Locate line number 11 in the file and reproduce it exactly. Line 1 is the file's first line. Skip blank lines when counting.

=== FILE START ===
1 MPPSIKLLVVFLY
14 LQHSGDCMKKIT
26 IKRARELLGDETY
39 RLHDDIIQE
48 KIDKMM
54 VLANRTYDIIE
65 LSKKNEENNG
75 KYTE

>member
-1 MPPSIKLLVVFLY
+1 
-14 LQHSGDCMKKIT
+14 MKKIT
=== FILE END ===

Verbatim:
+1 